# Using Machine Learning to Predict Cardiovascular Disease for use in a Decision Model

School of Mathematics and Physics | PHD

Applications are now CLOSED
Funding
Funded
Reference Number
MAP/2021/001
28 February 2021
Start Date
1 October 2021

### Overview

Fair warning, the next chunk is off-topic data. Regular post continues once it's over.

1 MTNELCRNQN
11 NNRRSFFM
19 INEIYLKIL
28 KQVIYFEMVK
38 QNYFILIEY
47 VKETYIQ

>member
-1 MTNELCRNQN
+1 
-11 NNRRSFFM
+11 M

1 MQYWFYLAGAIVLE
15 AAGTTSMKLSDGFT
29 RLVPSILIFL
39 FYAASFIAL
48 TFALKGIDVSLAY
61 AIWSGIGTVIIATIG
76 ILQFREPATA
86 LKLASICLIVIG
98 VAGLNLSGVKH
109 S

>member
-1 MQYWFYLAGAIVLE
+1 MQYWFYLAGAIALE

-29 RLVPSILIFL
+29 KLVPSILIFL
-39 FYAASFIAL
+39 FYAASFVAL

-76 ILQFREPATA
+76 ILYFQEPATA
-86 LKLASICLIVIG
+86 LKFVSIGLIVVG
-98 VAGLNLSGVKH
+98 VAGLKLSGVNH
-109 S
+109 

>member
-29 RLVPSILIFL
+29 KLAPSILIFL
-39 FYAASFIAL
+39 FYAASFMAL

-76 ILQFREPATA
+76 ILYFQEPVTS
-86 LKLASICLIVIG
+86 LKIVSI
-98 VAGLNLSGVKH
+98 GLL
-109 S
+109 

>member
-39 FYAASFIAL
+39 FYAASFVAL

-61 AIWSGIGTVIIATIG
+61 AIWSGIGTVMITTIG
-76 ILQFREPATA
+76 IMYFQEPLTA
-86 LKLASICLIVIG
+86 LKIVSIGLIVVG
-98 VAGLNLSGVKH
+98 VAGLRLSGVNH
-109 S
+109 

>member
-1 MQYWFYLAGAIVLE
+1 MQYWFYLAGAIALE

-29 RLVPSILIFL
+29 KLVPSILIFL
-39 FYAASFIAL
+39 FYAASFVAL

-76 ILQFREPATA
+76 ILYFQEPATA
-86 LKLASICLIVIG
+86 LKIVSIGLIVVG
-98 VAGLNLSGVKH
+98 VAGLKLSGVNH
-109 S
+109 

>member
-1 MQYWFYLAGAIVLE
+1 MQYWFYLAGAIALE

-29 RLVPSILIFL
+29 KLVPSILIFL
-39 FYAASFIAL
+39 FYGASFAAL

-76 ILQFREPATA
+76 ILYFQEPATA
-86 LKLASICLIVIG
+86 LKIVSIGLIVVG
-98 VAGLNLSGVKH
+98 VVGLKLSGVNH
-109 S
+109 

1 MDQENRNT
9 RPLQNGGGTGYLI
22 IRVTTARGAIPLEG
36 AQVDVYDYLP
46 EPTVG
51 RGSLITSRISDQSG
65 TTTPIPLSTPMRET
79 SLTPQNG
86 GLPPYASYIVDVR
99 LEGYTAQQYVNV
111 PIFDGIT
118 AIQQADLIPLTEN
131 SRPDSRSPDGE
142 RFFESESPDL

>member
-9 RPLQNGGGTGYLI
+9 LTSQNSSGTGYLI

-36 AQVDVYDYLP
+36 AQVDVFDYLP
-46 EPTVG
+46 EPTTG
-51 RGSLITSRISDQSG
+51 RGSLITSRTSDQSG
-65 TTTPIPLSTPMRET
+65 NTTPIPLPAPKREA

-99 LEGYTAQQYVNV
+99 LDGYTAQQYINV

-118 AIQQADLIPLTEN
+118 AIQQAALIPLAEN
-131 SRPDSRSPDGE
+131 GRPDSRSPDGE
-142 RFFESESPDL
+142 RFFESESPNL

There are effective drugs for preventing cardiovascular disease (CVD) for individuals who are at “high risk” of a cardiovascular event. Many individuals at “low risk” prefer to judge for themselves the balance of risks, costs and benefits from taking a medication potentially for life. Machine learning techniques can be used to extract further information to aid prediction of diseases and help classify individuals into more accurate risk groups [1] and should be explored as advanced tools for decision-making [2]. Decision models can help stakeholders such as patients and clinicians by estimating the associated costs and outcomes of taking a drug compared to the standard of care. Discrete Conditional Survival (DC-S) models are a family of models that can represent a skewed survival distribution for different classes of individuals. A set of related variables are used to determine the clustering or grouping of individuals into distinct classes. Previous research has used various conditional components such as decision trees, Naïve Bayes and Bayesian classifiers to classify individuals into discrete classes and represent their survival [3,4]. A number of different survival distributions can be considered and can be represented as a Markov process. Decision models often contain a Markov component that are used to describe the survival time of individuals. A Markov model can be used to describe the process where the risk of an event is continuous over time and the event can happen multiple times [5]. Markov models are useful in healthcare for modelling the progression of a disease of an individual and have been increasingly used within decision models partly due to recent advances in computing which permits higher processing capacities.